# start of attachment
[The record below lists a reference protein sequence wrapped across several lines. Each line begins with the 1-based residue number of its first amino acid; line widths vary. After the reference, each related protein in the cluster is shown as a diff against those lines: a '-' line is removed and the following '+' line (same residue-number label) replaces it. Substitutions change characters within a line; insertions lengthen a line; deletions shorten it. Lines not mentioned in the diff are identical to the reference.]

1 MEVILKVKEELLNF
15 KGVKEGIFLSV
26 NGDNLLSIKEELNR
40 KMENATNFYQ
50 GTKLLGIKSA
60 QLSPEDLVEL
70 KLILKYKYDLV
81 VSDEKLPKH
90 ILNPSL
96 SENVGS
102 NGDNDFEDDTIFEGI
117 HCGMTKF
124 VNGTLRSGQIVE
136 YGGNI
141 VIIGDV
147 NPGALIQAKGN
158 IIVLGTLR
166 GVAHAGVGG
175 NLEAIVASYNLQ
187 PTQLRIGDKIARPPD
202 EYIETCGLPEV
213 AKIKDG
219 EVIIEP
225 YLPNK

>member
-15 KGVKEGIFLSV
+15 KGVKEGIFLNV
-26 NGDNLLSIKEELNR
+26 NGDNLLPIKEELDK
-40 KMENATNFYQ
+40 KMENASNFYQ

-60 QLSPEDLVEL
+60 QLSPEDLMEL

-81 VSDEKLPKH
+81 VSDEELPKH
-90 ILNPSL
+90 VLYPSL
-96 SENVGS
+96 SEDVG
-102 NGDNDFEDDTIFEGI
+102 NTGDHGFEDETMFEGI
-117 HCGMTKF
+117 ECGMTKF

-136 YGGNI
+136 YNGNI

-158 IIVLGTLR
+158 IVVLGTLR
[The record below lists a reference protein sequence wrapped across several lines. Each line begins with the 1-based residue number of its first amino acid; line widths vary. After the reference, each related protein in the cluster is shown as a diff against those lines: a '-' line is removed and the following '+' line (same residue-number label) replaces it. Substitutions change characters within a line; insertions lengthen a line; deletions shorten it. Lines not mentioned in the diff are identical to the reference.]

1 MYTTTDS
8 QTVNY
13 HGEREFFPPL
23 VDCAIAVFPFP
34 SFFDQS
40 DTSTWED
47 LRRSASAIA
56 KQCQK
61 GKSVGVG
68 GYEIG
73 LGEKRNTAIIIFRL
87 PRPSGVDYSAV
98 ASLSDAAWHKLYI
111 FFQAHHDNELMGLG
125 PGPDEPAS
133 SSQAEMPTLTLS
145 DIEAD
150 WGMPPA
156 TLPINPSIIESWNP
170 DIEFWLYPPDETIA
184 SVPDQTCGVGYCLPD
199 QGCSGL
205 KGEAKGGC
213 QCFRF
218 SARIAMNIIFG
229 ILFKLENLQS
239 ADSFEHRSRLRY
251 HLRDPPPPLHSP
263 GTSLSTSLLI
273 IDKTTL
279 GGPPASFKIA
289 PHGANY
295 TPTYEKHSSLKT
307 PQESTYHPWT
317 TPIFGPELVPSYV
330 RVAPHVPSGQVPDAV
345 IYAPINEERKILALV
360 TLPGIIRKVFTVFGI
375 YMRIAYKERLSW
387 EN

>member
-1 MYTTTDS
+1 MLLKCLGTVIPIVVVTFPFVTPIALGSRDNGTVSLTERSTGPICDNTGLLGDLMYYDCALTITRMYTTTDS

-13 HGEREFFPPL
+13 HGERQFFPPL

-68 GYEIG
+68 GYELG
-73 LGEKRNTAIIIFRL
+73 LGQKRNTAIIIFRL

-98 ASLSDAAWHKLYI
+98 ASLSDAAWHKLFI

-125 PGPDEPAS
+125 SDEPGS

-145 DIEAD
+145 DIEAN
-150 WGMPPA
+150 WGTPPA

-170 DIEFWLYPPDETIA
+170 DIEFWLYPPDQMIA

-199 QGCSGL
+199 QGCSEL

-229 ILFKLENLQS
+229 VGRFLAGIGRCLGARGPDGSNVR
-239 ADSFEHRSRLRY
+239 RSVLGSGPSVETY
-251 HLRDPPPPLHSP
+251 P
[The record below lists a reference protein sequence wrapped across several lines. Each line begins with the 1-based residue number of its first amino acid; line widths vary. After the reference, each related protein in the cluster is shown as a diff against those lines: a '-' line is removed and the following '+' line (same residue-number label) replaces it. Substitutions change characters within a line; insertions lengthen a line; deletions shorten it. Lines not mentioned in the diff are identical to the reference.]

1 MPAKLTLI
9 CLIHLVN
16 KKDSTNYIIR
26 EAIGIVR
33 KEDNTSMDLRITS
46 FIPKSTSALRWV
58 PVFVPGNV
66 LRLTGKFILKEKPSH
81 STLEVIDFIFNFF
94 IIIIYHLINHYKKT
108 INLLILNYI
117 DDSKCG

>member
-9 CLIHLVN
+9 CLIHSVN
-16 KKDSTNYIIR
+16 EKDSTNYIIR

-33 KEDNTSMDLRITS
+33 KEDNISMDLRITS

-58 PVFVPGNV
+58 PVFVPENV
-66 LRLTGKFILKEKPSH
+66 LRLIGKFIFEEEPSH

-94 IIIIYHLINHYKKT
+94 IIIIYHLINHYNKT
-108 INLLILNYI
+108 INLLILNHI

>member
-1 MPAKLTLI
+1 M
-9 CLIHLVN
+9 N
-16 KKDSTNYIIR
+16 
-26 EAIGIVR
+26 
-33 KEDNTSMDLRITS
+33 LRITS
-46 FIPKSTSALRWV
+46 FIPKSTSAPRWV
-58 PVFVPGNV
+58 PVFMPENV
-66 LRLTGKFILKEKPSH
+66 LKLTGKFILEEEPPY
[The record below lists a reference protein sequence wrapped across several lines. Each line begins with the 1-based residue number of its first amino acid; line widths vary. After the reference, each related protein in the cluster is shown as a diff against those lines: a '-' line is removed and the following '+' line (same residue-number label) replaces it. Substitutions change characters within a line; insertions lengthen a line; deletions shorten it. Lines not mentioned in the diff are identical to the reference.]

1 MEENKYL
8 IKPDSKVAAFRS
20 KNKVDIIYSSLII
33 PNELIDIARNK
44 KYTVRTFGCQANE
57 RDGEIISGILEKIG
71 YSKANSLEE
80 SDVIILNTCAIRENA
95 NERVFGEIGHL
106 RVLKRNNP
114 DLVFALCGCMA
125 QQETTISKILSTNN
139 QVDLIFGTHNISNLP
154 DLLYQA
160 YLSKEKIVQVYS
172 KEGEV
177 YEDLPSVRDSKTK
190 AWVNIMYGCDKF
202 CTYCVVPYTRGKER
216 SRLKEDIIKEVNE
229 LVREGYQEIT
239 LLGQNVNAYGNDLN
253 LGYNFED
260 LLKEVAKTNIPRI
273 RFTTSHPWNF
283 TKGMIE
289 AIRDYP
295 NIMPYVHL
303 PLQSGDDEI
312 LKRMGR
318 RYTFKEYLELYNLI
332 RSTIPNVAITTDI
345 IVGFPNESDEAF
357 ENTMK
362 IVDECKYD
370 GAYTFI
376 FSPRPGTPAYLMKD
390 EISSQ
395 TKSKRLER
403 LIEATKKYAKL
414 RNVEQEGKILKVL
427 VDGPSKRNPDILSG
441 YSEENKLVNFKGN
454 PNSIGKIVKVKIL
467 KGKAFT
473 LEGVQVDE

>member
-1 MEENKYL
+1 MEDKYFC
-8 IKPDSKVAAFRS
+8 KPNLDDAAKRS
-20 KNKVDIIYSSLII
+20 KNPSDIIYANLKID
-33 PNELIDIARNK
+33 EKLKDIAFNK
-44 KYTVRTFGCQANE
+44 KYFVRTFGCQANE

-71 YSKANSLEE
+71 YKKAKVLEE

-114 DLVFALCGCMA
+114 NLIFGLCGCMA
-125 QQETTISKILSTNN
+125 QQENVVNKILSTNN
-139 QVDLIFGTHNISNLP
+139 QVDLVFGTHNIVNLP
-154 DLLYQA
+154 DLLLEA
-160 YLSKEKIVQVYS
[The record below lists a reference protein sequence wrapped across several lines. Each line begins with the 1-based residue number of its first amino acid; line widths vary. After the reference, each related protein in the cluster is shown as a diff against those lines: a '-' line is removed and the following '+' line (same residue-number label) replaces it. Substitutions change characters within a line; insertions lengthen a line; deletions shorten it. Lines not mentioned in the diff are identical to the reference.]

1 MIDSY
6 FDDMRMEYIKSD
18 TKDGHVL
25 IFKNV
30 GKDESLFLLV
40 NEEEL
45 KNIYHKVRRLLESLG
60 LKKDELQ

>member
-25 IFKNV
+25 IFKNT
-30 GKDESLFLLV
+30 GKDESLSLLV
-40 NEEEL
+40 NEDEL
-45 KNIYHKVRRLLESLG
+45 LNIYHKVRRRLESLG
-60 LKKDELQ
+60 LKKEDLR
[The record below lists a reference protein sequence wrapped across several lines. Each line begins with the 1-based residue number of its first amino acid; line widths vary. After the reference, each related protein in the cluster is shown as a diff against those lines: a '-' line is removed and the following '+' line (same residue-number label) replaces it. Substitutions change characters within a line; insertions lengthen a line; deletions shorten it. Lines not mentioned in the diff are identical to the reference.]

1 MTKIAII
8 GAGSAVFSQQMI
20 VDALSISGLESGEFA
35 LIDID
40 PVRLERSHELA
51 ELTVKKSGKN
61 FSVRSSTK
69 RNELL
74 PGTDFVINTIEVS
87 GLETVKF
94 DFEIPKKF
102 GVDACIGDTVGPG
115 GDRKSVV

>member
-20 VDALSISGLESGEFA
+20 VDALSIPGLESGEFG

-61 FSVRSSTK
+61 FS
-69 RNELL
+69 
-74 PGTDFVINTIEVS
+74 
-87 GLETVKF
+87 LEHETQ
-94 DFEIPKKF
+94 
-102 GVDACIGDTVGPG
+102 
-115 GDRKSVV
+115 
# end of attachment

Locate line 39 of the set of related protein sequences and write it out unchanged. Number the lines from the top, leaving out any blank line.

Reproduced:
-96 SENVGS